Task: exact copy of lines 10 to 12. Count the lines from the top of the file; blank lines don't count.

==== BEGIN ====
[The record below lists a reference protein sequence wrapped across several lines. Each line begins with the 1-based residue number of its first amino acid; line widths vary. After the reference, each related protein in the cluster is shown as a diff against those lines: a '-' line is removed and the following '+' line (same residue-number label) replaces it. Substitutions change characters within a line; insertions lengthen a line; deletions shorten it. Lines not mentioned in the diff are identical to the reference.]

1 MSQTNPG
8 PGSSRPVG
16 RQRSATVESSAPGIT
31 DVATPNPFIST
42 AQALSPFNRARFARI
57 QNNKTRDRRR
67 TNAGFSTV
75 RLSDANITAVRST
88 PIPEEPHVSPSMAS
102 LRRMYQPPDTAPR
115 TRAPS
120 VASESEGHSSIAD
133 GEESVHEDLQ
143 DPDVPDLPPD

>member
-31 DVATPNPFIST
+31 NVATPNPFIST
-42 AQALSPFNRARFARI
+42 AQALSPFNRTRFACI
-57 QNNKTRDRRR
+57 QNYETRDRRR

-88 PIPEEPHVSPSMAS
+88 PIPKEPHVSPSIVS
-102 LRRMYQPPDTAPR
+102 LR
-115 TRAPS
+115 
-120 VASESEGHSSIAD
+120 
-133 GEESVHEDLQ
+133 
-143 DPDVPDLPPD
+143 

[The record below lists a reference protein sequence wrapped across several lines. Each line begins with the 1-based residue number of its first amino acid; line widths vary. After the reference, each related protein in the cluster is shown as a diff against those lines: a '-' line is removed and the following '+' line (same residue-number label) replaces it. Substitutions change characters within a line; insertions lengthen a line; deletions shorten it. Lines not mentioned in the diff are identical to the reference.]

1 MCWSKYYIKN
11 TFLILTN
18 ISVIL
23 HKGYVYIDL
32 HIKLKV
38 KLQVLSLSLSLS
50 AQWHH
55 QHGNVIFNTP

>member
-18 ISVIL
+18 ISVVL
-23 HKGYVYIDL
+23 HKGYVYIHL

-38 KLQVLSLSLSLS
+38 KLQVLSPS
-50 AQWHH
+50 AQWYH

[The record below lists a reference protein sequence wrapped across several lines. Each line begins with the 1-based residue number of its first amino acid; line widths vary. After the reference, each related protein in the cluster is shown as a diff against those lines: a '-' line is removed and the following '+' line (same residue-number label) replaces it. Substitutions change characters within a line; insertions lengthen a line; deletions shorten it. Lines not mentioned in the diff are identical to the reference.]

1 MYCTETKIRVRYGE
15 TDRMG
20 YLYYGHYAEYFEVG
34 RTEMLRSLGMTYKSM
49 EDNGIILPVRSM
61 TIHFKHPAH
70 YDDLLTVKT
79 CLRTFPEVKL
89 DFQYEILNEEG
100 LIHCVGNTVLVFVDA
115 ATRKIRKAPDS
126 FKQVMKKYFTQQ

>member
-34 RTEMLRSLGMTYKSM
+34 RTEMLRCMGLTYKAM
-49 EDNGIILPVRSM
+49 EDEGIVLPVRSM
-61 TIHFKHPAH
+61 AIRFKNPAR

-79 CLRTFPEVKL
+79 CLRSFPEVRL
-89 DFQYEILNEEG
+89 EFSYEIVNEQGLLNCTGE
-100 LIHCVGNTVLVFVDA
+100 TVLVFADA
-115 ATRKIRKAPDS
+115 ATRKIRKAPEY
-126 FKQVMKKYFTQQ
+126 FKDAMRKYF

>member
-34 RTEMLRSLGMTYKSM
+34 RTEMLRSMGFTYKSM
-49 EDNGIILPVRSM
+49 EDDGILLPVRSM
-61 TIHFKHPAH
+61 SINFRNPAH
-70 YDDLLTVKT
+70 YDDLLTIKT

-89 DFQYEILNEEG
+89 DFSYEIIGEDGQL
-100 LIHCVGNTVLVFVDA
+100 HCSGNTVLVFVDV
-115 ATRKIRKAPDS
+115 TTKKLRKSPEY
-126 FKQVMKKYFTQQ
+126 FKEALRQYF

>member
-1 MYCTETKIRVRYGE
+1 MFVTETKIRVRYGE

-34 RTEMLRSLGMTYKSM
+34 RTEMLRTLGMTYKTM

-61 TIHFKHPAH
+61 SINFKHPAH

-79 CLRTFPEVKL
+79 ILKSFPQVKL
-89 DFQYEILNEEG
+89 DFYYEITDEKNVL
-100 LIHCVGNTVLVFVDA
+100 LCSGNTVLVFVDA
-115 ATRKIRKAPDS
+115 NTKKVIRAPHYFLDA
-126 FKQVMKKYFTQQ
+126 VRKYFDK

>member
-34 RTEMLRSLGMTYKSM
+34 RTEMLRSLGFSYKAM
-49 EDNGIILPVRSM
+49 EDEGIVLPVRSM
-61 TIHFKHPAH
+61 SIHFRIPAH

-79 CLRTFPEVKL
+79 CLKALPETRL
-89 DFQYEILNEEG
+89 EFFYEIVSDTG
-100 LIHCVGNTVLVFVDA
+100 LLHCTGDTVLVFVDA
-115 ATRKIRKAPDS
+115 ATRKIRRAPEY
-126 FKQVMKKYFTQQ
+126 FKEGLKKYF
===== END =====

88 PIPEEPHVSPSMAS
102 LRRMYQPPDTAPR
115 TRAPS